The world has been shifting more and more towards digital forms of entertainment due to the global pandemic. This has resulted in countless online-only events, gigs, and concerts that have taken the place of live, in-person events. In the world of live musical performances, this translates to not just new challenges, but also fresh and exciting possibilities as well.
And out of the different genres of live entertainment, nowhere is this more apparent than in opera and other forms of classical music.
Case in point, the country’s three largest opera companies have already shut their doors through the remainder of 2020. Following in the footsteps of the Lyric Opera of Chicago and the Metropolitan Opera, the San Francisco Opera is the most recent victim of the ban on mass gatherings for non-essential purposes.
While SF Opera General Director Matthew Shilvock is of course distraught by this recent development, his statement reveals the direction in which opera is likely to evolve. “As painful as this moment is, we remain a company of extraordinarily creative artists, artisans, and technicians, dedicated to doing everything we can to bring opera to life in other contexts, whether digitally or live in other venues, as government mandates and critical issues of safety allow.”
While most other genres have easily transitioned to radio and digital formats even before the global lockdowns began, it hasn’t been easy for the art of opera to shake off its live roots. Opera and classical music are fundamentally tied to the rituals, perfect acoustics, and live audiences of concert halls. Separated from some or all of these crucial elements, all-digital opera performances tend to be strange versions of what both fans and performers have gotten used to during the last 100 years.
The good news is that this hasn’t stopped classical musicians from exploring this new digital format for what it is: a massive opportunity to reach new audiences.
One notable example is the Berlin State Opera’s performance of Carmen, a four-act opera by the French composer Georges Bizet. The New York Times’ review of the live-streamed performance attests to the flawless performances of mezzo-soprano Anita Rachvelishvili as the titular character, accompanied by the equally pristine tenor of Michael Fabiano – in full costumes and accompanied by an orchestra. Closer to home, the Atlanta Opera’s modern version of Humperdink’s Hansel and Gretel reimagines a classic tale for the pandemic world. In this adaptation of director Brenna Corner, siblings Hansel and Gretel are isolating at home and apart from one another, while the villainous Gingerbread Witch appears as a senior having trouble receiving video calls.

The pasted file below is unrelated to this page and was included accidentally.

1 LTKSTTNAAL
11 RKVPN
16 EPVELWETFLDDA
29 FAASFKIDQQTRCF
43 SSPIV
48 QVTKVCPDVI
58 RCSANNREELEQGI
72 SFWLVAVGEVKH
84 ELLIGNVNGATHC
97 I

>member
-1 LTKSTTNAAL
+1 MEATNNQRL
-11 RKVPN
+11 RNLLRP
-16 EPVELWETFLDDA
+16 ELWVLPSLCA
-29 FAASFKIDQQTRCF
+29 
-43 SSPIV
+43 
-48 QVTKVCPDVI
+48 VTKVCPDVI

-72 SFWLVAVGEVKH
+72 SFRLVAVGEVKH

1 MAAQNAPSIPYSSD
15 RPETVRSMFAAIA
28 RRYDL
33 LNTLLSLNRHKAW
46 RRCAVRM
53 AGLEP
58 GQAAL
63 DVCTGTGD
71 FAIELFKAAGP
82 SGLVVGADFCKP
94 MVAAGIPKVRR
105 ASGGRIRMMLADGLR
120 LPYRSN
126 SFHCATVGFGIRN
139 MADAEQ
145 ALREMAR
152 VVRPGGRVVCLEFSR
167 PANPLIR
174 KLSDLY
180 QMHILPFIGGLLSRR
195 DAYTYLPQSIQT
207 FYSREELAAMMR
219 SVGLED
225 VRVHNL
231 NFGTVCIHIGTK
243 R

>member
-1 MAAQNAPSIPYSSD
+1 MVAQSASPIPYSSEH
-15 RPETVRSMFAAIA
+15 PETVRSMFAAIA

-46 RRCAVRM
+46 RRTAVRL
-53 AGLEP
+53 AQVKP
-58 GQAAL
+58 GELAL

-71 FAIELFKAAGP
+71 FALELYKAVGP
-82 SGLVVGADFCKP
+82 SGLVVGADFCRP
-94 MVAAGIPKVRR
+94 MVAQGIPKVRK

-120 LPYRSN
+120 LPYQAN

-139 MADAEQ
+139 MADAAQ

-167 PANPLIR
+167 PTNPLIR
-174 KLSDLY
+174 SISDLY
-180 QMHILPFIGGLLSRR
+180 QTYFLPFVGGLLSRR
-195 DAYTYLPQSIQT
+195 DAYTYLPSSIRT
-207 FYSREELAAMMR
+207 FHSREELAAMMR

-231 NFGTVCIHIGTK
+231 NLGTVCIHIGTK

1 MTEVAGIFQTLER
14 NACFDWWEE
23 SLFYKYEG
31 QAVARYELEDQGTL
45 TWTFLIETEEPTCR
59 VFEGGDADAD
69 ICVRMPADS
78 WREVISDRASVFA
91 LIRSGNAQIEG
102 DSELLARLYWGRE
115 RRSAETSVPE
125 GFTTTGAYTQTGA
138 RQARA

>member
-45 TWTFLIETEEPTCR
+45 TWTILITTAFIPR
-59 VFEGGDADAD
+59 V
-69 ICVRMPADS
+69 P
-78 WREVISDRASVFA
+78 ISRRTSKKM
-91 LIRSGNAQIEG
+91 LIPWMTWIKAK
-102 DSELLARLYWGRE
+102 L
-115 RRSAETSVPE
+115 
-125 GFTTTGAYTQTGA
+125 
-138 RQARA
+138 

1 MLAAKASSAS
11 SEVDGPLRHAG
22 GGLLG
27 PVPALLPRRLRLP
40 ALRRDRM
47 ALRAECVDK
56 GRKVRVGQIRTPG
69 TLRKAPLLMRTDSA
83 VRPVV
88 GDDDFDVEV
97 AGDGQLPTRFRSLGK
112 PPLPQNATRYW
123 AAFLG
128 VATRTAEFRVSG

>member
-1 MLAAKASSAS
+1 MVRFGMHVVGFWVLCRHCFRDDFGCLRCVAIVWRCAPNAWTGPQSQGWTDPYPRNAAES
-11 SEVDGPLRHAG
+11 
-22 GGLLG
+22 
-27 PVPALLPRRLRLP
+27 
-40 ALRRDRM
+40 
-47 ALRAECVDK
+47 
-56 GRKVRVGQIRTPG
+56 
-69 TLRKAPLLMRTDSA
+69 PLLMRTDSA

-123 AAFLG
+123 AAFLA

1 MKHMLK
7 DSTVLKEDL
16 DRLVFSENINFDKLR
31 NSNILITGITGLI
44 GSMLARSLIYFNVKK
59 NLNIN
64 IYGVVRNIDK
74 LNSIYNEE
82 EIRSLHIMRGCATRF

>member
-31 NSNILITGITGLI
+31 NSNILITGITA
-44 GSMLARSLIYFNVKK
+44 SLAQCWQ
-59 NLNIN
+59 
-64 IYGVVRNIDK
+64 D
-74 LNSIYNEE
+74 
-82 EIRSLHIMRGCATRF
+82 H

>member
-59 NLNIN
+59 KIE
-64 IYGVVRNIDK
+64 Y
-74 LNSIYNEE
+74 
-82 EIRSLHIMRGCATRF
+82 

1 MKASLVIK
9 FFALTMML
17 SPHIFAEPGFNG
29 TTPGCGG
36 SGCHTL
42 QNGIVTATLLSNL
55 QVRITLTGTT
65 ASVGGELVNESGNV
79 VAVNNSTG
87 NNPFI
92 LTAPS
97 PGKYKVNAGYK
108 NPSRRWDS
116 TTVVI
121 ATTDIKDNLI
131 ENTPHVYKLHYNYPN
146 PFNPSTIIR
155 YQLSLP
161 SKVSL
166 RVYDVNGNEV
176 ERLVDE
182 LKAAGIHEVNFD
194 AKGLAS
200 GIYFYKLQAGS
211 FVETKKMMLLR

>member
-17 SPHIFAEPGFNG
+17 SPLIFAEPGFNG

Then there are the live streamed recital and concert events that we have seen from several of the top companies, including the Metropolitan Opera, which recently launched a 12-part performance series this past weekend.
These performances highlight a very important fact about opera’s sudden move to digital: it’s evolving into something new. While the massive changes have elicited both dreadful and strange feelings in career opera and orchestral musicians, it’s also highly apparent that they’re more than capable of doing it all online. From massive and full-blown opera performances to smaller gigs from home, opera seems to know of no other way to move expect forward.
In fact, while both opera houses and recording studios are either closing shop or suspending services indefinitely, The Economist notes how this has been followed by a boom in home studio recording. Indeed, with the amount of home studio and streaming technologies available to musicians today, there’s certainly no shortage of tools for both established and emerging opera singers to get the show on the road, even if they’re not that tech-savvy. Designed for plug-and-play use, the Snowball iCE microphone’s newbie-friendly features allow even the most tech-averse musicians to easily set up online gigs. This type of user-friendly mic allows at-home musicians to capture and record fantastic sound without having to bother with complicated equipment.
Meanwhile, platforms like Zoom and Facebook Live have allowed relatively unknown opera singers to reach out to their local communities and beyond. In short, it’s never been easier to record and stream musical performances from home, and many from the opera community are already taking advantage.
For instance, New York-based performance group thingNY has dreamed up a promising way of performing live online. In their original A Series of Landscapes opera-theater show, seven performers met on Zoom to perform live to an audience over the internet. In this case, apart from the fact that the performance is specially designed for this new format, the use of a digital space also contributed to the dreamlike quality of the original material.
Similarly, Pixel Playhouse offers a more interactive form of live digital theater in “Definitely Not Clue,” the musical murder mystery by Sara Beil. Apart from involving audiences in mystery-solving and plot advancement, Pixel Playhouse combines live and recorded performances in its live acts, underscoring the new ways in which traditional performers can leverage the ongoing digital transformation of opera and theater.
Other creative and independent groups who are tackling the new conditions similarly are Aye Defy, Four Walls Theater, and Cedar Rapids’ Mirrorbox Theatre, all of which have been doing live theatrical readings on Zoom and similar platforms.
While there is no doubt that digital operas can never truly compare to the feeling of either performing or watching live concerts in spaces specially designed for the acoustics of operatic performance, opera’s newfound home in digital space is also ripe with possibility.